The Borrower and the Lender is referred to individually as “Party” and collectively as the “Parties”
This Agreement (the “Promissory Note”) is entered into and made valid upon signature by both Parties (the “Effective Date”)
The Lender agrees to a loan to the Borrower for the sum of [Insert Amount of money as loan], (the "Principal Sum") with interest at the rate of [Insert interest rate denoting a percentage] per annum (the "Interest") on the unpaid principal in accordance with the terms and conditions set forth below:
The following events constitute default of this Promissory Note and upon their occurrence, the entirety of any remaining amount due shall become immediately payable:
Should the Borrower default on completing any obligation contained within this Promissory Note, including, but not limited to, if any of the circumstances in the Default provision occur, the Lender may declare the entire amount remaining due immediately. Any and all costs or expenses incurred by the Lender in enforcing the obligations of this Promissory Note as a result of the Borrower’s default, including any legal fees or costs, will be added to the remaining amount due and must be paid immediately by the Borrower.
Borrower: [Insert e-mail address of the borrower]
Lender: [Insert e-mail address of the lender]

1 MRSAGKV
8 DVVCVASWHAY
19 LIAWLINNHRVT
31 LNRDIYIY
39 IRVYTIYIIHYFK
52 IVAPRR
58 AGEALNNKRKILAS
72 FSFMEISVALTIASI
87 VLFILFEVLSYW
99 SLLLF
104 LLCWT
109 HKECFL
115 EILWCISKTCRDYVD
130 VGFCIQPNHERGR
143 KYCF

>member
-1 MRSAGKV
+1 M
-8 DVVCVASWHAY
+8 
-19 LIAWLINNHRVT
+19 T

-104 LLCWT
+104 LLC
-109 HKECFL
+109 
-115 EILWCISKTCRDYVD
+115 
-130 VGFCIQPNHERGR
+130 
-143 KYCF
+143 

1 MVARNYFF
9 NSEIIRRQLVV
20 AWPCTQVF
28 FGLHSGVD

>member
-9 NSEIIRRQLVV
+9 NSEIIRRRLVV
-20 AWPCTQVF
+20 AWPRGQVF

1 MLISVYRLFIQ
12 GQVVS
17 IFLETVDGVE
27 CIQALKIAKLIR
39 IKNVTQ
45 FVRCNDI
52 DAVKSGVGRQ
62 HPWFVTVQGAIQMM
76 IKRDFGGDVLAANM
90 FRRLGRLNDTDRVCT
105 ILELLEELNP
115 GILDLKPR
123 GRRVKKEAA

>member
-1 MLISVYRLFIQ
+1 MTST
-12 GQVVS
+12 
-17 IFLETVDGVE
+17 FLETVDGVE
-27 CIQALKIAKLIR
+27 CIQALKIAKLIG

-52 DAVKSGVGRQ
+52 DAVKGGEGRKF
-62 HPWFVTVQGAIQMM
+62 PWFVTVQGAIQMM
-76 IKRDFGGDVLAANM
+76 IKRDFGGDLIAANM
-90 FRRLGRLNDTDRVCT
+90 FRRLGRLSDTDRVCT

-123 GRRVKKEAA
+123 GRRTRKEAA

This Promissory Note will inure to the benefit of and be binding upon the respective successors, assigns, heirs, executors and/or administrators of the Borrower.
Headings to this Promissory Note are for convenience only and shall not be construed to limit or otherwise affect the terms of this Promissory Note.
A Promissory Note is different than a loan agreement because it only binds one party, the Borrower, to actions (such as payment) or consequences (such as if the Borrower doesn't pay), but it doesn't bind the lender to anything. In fact, lenders don't even sign Promissory Notes - only borrowers do.
Often, Promissory Notes are used in place of more formal loan agreements when the loan is being made informally between friends or family members. Promissory Notes can even sometimes be used between very small businesses.
How to use this document: This document can be used in any situation where an individual or business is borrowing money from another individual or business but is best used in situations where money is being loaned somewhat informally, between family and friends. This is because the Promissory Note is only signed by one party, the Borrower, and it does not bind both parties to an agreement.
In this document, the basic details of the loan will be entered, such as the amount and when the total amount is due. It also includes, of course, the identifying details of both parties: the name and address of the individual borrower and lender, or the business name and business address of a company borrower or lender.
This Promissory Note will also include a determination of the biggest issue with the loan - whether or not interest will be charged.
A Promissory Note is a short, succinct document for a loan.
Applicable Law: Promissory Notes are governed by Article III of the Uniform Commercial Code (the "UCC") [For US Law].